gratitude

To Amy Carlson

honor indebtedness grateful gracious appreciative heartfelt beholden

Besides being super brainy, a great dancer, a storyteller and an artist. Amy has a huge heart.  She has surrounded herself with people who she loves and love her.  They have been together since March 13, 2020.  They show up for her, for each other and for themselves.  They show up every day around 8:15.  No one has to knock to be let in.  They let themselves in, into their little boxes.  AND they dance, and they take time to breath AND THEN they talk, and they listen.  AND they really really would like to hug each other.  But they can’t.  They are locked in their little boxes by the pandemic.

Today is Thanksgiving.  This Thanksgiving has more hype around it than any other Thanksgiving.  We have been told by government officials to keep gatherings small.  Don’t travel.  Don’t spread that covid-19.  Don’t gather with your loved ones.   If you see more than two cars outside your neighbors house, report them. So much negativity around a holiday named “Thanksgiving”.

They showed up today.  About 15 of them, at Amy’s house.  They gathered in her garage and found their way to their little boxes and danced and sang “You can tell everybody this is your song….how wonderful life is with you in my world”  and “Thank you for being a friend…” They took a few minutes out to breathe, just breathe.  And then Amy asked for words meaning gratitude and they heard each other say: honor indebtedness grateful gracious appreciative heartfelt beholden…  .. And they spoke of their gratitude and their intentions to express gratitude.  There was no negativity, no fear, no loneliness, no self-doubt.  Because if there was, the love flowing from Amy’s big heart and beaming from her smiling face would chase it away, just as any sad feelings in her world be diminished by the reflections of love coming back at her.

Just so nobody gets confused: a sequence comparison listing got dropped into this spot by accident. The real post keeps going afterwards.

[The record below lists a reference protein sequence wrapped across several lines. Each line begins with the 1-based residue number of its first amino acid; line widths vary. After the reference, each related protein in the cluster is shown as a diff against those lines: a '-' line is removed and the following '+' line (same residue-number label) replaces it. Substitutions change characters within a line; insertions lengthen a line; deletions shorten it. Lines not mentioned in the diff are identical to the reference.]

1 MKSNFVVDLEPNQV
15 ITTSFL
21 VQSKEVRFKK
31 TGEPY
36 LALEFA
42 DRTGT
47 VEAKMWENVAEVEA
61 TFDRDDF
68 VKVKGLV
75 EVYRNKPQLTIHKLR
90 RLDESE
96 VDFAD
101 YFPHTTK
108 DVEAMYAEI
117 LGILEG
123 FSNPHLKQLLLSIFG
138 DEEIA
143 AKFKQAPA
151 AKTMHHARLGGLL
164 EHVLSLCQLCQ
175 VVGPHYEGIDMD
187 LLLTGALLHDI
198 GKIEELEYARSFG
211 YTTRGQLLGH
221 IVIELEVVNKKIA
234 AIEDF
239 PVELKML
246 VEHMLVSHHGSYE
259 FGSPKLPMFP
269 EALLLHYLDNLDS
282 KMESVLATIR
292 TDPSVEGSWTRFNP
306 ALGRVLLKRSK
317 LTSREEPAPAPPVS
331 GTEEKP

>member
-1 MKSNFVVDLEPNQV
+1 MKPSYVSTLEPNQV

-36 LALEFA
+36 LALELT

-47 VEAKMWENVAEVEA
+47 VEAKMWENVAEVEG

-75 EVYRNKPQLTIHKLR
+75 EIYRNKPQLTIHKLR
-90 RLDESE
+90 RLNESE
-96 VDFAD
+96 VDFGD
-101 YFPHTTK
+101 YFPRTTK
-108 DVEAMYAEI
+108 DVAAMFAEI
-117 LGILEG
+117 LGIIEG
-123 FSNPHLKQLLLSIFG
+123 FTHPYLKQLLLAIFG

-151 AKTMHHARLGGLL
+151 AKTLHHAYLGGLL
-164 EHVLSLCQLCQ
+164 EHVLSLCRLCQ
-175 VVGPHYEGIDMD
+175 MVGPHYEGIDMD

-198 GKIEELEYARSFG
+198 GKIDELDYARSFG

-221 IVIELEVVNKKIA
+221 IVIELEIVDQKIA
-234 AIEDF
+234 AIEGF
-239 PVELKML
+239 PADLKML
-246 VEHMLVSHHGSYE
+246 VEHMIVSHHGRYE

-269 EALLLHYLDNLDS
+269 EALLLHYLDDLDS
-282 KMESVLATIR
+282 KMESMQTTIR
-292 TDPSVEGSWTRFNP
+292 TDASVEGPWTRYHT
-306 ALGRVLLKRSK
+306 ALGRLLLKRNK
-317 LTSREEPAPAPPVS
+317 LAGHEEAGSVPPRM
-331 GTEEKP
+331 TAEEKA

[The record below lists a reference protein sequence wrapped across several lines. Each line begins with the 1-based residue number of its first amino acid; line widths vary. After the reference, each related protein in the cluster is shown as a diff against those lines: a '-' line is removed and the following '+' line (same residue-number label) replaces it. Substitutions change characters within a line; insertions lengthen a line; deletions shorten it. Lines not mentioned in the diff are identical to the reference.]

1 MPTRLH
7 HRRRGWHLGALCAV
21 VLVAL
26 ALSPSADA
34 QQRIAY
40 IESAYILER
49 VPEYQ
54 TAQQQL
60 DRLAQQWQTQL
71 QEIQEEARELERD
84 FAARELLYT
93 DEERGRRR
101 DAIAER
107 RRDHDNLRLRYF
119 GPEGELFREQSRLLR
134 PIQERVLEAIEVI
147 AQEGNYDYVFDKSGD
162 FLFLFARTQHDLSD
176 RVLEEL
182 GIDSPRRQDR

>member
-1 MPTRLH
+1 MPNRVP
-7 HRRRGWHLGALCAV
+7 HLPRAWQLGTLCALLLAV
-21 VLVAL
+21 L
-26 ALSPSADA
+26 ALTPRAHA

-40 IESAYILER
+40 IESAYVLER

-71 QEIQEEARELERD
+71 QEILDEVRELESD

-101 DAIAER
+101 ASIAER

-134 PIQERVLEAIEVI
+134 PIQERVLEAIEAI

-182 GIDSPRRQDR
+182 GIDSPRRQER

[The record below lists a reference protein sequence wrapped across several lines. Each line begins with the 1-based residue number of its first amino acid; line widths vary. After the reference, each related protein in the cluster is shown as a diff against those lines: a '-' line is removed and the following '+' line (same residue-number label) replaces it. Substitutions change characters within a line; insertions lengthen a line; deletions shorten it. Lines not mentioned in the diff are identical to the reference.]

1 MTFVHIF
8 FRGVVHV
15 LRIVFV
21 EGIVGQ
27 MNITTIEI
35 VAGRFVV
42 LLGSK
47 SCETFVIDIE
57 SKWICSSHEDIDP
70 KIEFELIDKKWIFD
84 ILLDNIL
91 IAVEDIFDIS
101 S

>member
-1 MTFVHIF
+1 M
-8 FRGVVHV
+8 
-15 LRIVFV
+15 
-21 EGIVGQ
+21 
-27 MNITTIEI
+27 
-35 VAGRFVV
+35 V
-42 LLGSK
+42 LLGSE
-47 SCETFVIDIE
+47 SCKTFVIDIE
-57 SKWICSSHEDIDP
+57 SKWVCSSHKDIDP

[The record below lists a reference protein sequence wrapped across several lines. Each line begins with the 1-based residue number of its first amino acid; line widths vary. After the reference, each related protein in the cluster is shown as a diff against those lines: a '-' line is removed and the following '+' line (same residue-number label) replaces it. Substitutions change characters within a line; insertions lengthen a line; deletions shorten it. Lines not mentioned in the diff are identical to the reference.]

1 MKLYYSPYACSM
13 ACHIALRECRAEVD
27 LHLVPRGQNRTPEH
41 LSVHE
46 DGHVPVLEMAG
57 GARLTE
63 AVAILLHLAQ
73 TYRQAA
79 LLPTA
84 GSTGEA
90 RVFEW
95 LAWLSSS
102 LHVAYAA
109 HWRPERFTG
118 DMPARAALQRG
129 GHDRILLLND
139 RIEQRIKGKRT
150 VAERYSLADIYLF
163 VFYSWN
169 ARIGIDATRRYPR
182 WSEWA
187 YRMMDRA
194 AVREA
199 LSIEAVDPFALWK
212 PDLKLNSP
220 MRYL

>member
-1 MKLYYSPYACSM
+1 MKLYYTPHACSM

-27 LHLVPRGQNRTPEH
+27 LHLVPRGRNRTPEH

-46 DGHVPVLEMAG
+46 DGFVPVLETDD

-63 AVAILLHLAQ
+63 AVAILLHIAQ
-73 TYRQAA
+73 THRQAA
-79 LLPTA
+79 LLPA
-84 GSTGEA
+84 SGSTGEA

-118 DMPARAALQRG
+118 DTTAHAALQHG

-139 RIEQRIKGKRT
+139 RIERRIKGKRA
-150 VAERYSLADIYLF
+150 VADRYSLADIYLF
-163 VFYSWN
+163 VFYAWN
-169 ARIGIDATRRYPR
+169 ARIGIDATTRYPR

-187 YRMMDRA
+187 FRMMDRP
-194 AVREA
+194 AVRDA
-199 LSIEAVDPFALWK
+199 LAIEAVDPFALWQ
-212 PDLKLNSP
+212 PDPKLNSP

“its Thanksgiving” she said.  “and you came”.

Yes we did Amy.  In gratitude, honoring each other, indebted, grateful and appreciative, with heartfelt thanks and beholden to many.

Published by Carol Clupny, author The Ribbon of Road Ahead: One Woman's Remarkable Journey with Parkinson's Disease